Strong free-market advocates may say that funding innovation and commercialising is exactly the trap that previous industrial strategies fell into. However, IoD members – not known, on the whole, for their statist tendencies – believe government has a role to play. A majority (53 per cent) believe that research and development of new technology should be a partnership of government and the private sector, compared to just 28 per cent who believe it should be the private sector’s responsibility alone.
There are good models for such work. Britain’s thriving life science industry, based around Cheshire, is built out of partnerships between business, research institutions and local government, backed by initial investment from central government. Ditto Britain’s leading role in graphene development, kick-started by the former chancellor’s investments, again outside London. Could we do the same in quantum technologies, or batteries, and use joined-up thinking on skills, infrastructure and industry to boost economic growth in the parts of the country that need it most? Possibly. But good money must not be spent after bad, and proper safeguards should be in place to ensure that the line between supporting potential growth industries to get off the ground and “picking winners” is not crossed.
And what about the opportunities? It is clear, not just from the industrial strategy, but Theresa May’s trips to Davos, Washington, Ankara and, soon, Beijing, that the government is determined to push the boundaries of our obligation not to negotiate trade deals with non-EU countries while we remain in the union.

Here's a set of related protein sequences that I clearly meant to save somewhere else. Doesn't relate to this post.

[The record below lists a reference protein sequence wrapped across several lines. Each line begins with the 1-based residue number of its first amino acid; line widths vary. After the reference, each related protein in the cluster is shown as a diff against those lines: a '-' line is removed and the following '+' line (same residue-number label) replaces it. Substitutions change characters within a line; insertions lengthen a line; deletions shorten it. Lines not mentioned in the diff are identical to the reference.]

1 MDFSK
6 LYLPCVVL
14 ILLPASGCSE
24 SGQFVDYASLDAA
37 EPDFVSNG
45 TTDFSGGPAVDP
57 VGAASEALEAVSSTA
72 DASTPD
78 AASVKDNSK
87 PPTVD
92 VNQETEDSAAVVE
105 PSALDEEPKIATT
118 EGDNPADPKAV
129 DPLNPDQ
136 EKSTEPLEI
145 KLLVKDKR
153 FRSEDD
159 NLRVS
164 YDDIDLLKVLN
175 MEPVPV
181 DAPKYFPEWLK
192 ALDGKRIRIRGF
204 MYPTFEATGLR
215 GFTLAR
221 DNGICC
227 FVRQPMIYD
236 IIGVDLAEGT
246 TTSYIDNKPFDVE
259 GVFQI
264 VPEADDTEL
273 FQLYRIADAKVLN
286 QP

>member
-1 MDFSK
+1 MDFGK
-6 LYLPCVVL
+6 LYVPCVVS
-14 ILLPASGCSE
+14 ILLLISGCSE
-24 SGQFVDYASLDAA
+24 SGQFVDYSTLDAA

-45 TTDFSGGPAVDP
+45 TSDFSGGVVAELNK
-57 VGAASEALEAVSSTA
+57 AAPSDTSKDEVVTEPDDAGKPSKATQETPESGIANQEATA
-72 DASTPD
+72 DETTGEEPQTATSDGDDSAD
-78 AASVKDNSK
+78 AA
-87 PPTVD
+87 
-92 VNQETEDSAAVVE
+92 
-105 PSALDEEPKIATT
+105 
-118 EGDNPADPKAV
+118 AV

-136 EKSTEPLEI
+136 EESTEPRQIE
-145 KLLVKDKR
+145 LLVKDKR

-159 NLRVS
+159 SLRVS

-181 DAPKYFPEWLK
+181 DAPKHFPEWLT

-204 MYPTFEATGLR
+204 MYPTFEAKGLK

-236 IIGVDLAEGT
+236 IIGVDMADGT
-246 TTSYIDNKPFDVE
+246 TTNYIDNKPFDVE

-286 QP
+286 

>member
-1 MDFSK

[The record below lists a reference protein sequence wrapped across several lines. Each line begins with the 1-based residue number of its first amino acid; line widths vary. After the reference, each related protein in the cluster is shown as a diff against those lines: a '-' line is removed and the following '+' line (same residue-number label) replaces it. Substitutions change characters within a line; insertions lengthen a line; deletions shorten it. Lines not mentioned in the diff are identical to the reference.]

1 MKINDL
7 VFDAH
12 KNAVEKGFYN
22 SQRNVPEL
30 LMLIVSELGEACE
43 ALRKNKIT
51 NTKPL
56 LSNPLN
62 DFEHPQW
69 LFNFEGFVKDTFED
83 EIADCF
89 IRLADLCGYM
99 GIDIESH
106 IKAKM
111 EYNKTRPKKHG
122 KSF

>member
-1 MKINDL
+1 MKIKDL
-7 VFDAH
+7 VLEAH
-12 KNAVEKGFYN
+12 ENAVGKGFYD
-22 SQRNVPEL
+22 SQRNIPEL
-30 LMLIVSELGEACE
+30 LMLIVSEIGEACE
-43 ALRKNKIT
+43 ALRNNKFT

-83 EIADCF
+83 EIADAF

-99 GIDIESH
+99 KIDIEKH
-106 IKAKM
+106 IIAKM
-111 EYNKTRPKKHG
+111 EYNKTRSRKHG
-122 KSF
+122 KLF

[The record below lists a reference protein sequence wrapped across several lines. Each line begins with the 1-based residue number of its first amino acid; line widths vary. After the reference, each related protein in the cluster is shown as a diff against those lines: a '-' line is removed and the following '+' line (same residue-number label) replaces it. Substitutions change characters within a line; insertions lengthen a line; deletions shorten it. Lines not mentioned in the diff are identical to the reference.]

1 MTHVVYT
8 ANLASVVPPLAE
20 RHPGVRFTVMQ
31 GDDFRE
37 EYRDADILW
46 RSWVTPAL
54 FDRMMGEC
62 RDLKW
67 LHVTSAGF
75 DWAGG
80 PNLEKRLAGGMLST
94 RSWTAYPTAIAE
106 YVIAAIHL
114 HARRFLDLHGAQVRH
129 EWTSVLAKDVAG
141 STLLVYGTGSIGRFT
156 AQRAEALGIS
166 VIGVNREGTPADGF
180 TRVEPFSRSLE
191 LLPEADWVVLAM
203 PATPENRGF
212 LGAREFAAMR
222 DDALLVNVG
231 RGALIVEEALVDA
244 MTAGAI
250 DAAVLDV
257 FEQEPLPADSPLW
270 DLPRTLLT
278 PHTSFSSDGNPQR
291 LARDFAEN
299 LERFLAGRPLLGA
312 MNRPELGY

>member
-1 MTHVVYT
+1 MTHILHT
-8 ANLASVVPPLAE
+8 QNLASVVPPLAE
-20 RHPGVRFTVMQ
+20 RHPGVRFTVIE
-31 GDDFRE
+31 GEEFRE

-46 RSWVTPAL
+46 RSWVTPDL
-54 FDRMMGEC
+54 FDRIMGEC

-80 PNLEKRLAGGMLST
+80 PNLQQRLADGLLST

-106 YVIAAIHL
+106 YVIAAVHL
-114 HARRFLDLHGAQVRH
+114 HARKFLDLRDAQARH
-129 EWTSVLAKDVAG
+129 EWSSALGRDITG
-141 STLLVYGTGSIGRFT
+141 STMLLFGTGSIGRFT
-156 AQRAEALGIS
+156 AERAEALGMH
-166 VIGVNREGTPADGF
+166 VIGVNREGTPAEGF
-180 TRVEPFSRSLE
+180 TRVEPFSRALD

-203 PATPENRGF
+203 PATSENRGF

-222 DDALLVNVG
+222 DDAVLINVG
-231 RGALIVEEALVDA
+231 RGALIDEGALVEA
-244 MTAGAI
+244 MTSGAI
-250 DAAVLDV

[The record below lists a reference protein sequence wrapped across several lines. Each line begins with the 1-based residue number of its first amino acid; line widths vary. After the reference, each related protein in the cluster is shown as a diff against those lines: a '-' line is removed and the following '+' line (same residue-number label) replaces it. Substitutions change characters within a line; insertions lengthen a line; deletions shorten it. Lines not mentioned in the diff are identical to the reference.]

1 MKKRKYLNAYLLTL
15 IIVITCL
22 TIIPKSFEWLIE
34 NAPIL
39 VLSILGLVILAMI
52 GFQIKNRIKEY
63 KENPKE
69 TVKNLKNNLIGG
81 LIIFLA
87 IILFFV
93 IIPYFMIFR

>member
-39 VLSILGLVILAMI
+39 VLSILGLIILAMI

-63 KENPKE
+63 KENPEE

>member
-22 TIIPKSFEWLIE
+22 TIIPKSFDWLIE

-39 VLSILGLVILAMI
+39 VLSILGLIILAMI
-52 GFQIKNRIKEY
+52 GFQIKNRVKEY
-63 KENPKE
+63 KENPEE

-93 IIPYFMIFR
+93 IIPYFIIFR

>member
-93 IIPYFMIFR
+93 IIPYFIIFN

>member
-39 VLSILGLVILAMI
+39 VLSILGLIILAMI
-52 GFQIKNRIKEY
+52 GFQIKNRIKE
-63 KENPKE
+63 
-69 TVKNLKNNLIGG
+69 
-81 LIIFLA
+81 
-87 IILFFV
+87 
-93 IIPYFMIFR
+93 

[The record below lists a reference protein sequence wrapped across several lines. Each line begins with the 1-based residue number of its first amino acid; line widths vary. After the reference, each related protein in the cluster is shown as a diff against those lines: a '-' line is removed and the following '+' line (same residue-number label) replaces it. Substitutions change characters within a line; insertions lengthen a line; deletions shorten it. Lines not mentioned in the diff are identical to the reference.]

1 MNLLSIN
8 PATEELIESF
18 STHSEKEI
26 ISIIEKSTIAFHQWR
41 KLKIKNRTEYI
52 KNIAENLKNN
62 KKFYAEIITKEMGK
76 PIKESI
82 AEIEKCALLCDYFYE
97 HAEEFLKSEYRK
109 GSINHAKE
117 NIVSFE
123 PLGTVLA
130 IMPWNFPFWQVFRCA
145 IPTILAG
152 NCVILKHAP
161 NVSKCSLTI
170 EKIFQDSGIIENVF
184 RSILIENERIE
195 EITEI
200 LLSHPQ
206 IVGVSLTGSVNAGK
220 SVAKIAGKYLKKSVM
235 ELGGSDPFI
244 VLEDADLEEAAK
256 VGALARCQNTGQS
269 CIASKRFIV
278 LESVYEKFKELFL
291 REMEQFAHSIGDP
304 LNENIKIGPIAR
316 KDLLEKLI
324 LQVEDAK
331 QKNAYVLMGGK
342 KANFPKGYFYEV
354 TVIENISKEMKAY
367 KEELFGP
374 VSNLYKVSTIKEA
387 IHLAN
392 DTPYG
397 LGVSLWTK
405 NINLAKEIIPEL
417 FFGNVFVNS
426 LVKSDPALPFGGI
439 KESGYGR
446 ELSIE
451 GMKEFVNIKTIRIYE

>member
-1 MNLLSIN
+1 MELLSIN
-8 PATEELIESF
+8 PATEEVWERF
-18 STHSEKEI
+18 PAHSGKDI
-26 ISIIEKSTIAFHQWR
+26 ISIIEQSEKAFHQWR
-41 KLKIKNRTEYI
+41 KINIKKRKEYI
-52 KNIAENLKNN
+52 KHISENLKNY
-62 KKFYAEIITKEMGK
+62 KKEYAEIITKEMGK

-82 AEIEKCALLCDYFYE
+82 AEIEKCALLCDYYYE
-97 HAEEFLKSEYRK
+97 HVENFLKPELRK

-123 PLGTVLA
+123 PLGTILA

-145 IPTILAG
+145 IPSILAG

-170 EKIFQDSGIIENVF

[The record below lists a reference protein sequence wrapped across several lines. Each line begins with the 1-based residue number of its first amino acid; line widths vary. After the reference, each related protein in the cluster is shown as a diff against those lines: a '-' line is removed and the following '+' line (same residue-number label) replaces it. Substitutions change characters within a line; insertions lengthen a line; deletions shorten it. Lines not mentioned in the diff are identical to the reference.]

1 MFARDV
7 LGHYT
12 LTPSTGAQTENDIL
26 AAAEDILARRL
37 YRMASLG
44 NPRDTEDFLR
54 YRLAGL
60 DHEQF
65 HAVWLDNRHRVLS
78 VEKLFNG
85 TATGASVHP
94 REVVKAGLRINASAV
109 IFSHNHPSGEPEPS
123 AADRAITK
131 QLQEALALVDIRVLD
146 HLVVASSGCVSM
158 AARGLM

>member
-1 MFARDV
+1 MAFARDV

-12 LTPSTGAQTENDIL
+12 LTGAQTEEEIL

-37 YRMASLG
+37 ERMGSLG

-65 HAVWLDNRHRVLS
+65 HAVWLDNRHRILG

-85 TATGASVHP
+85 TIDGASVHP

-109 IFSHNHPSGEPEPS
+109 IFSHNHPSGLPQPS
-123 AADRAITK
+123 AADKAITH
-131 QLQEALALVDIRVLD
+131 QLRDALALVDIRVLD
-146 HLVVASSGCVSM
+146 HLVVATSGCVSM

Governments of all stripes, and business groups, have made a point of expanding our export base. The IoD even went so far as to fund an advertisement on the famous Piccadilly Circus hoardings in the 1960s: “Either exports go up,” it warned, “or Britain goes down” – all in unrelenting flashing lights. Still only 11 per cent of British businesses export.
One error that the government has made in recent years is to focus almost exclusively on the most far-flung markets. Never was this more obvious than under the administration of David Cameron who, along with George Osborne, made such a point of encouraging exports to China and India.
This is all well and good, and no doubt a valuable effort at enhancing British soft power. But if a businessperson has never even exported to Ireland, it is unlikely that they are about to hop aboard the next flight to Guangzhou. Rather, the government should focus its strategy on reaching out to those businesses already exporting and look to encourage them to export more. Those that are looking to export for the first time would perhaps best be served by advice tailored to markets closer to home.